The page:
Perhaps another way to think about this question is what are the rules or principles you include in your life to guide yourself? They may be informal, but they point to what is really at the centre of your life. You may say, it is important and critical for me to be home to read to the children each night, but if you count up the times you missed doing this because of work, the intention does not match your real priority.
When Jesus is asked the same question, he gives a very clear answer and we see this in all aspects of his being: it is Love. After all his preaching and teaching, all his travels, ministry and miracles, and just days before his crucifixion and death, Jesus names his motivation, the centre of his ministry and of the kingdom he has been sent to proclaim and build – and it is love!
Love of God and love of neighbour and our care and concern for each other. It is by our actions and words we show our love for God and we reveal God’s love for us.
By naming his motive, Jesus reveals something not only about himself but also about God. God’s law, finally and forever, the beginning and the end, is the law of love. It is that simple and that difficult. I am reminded again of beautiful all-embracing words in Colossians 1:15-20
It is our hearts bringing us to this conclusion, to know and experience what Jesus knows. He has come to help us understand the heart of what God desires for us: to love God with our whole selves by loving our neighbours as ourselves.
In the light of the simplicity of Jesus’ message, the bickering of the malicious temple authorities fades away into silence. In the silence what we have left is a faithful Son, a Messiah, a companion who calls us to love in a life leading to death and then life again.
As you and I stand watching and listening to Jesus arguing and debating with the authorities, your stomach may be a little knotted and queasy like mine.
I try to avoid such debates elsewhere in our world today, done with less intelligence and with the same brutal desire to trap and kill the opponent, and we see some things haven’t changed. However, Jesus is not interested in winning or losing, he’s interested in speaking about and sharing God’s love. Even in such complicated circumstances. Even to death. Even to death on a cross.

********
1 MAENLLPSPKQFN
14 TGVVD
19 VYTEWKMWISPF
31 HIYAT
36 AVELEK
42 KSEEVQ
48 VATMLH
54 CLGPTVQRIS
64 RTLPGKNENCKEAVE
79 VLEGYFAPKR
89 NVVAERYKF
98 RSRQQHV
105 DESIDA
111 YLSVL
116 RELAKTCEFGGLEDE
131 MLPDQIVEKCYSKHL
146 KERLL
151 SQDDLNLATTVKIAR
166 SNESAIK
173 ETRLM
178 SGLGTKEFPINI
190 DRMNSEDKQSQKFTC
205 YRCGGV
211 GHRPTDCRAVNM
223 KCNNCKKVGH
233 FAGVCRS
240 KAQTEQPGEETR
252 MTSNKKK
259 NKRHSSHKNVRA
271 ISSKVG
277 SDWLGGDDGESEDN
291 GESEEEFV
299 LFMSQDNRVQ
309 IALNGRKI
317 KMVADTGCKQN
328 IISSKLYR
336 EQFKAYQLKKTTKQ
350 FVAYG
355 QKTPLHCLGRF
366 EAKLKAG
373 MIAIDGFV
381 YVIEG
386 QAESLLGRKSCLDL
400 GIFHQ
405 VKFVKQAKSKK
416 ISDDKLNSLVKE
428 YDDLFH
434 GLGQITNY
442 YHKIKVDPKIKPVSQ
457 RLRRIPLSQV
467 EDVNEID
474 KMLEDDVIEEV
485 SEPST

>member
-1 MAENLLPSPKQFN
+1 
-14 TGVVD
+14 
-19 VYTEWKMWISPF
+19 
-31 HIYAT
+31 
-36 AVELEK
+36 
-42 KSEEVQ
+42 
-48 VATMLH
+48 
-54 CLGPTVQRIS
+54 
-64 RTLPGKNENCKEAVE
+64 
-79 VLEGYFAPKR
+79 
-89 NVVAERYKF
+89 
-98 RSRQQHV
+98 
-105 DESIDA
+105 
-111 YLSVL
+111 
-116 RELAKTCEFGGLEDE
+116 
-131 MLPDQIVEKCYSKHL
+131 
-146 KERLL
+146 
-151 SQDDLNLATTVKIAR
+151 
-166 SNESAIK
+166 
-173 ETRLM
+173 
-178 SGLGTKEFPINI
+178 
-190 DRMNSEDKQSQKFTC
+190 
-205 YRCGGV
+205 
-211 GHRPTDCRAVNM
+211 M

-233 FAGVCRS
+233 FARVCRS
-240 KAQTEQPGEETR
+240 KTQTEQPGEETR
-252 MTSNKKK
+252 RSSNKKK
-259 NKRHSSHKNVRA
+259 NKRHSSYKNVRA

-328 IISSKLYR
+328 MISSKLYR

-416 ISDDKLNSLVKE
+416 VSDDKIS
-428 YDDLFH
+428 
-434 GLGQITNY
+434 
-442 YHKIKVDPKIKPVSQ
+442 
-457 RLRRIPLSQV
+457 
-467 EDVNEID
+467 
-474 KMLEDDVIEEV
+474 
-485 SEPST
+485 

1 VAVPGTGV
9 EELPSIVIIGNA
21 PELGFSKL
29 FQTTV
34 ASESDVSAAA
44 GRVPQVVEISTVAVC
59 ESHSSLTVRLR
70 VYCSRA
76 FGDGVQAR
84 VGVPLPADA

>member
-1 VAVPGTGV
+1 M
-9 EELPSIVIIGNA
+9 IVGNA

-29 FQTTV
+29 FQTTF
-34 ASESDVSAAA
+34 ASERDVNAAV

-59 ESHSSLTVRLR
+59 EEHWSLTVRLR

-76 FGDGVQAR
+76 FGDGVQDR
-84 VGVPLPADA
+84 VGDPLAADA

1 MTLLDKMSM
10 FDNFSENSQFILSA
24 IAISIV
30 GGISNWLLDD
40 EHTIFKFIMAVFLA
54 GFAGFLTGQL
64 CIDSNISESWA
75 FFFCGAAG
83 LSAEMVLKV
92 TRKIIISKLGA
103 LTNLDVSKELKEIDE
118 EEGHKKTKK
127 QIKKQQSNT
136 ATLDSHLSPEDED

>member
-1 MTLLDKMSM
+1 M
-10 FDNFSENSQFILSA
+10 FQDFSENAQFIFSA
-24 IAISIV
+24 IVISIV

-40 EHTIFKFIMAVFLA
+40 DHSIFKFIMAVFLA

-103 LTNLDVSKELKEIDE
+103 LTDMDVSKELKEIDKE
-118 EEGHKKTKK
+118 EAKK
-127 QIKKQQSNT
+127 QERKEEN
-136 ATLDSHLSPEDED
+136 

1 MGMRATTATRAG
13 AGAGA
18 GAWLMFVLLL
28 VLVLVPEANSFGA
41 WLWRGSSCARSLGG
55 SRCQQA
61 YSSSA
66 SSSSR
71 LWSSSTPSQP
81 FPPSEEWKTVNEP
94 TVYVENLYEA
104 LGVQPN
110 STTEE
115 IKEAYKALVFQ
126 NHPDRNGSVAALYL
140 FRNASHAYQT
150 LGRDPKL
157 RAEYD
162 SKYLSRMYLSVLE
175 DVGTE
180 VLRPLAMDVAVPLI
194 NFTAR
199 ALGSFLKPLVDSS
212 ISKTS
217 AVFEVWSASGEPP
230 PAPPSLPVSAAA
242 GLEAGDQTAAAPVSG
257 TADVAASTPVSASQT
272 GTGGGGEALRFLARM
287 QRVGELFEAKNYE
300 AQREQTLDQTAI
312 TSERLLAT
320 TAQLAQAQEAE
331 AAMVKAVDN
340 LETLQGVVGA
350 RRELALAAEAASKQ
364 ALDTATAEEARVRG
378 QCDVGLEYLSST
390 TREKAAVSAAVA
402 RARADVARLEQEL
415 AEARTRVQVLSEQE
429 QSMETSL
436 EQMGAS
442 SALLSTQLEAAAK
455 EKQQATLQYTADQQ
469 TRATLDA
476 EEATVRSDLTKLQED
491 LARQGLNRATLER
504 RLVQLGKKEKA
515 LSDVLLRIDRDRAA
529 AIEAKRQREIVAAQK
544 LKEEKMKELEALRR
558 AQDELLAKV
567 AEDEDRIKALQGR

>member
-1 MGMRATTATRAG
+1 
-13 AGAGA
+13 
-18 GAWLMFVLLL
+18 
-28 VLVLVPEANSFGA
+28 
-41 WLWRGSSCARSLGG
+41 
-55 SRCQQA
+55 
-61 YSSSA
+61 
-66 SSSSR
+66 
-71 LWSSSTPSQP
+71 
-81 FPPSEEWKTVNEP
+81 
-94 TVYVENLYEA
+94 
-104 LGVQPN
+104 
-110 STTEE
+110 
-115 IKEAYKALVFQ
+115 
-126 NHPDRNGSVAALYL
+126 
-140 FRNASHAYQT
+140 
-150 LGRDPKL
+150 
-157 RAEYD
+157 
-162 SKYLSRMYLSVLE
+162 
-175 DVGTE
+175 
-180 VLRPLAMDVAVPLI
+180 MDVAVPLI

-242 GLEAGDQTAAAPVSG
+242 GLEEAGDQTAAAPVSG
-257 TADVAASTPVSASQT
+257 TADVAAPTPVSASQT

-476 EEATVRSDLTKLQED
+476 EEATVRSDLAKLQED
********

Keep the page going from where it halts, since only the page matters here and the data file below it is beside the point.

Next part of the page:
Jesus is not a weak, gentle lamb led off to slaughter. This is a warrior like his ancestor David, who doesn’t have arrows or guns as weapons, but Wisdom and the power of the Word. This is God’s Word made flesh, unafraid to enter into the struggle with the powers and principalities of the world. We think we know how the story is going to end as we stand in the Temple courts listening, frightened, anxious and concerned. Are we bystanders, or are we alongside Christ labouring with love in the kingdom?
Jesus could have been quieter, more conciliatory, more accommodating. Wasn’t that what white Christian leaders wanted from Martin Luther King Jr in his fight for justice against racism in the US? And isn’t this still the message to us from the world today? However, like Jesus, just because love and justice are inconvenient, it doesn’t mean we will go away or be quiet. God’s love always disturbs the status quo.
Please do not ever misunderstand the situation. This is God’s Son, anointed to speak truth to power, to tell it like it is. Prophetic preaching, teaching and living as examples of God’s love are also required of us as disciples. Our words and actions continue to turn the world upside down toward justice and love.
Choose your words to speak truth to power and present Christ to a hurting world needing a saviour. Choose your words and act with love in the face of tyranny, racism, discrimination, bigotry and privilege. This is God’s love and God’s justice.
We live in troubled times. We are not here to be respected or comfortable.
God did not give us a spirit of cowardice but a spirit of power and of love and of self-discipline. May we rekindle the gift of God within us. (2 Tim.1:6-7)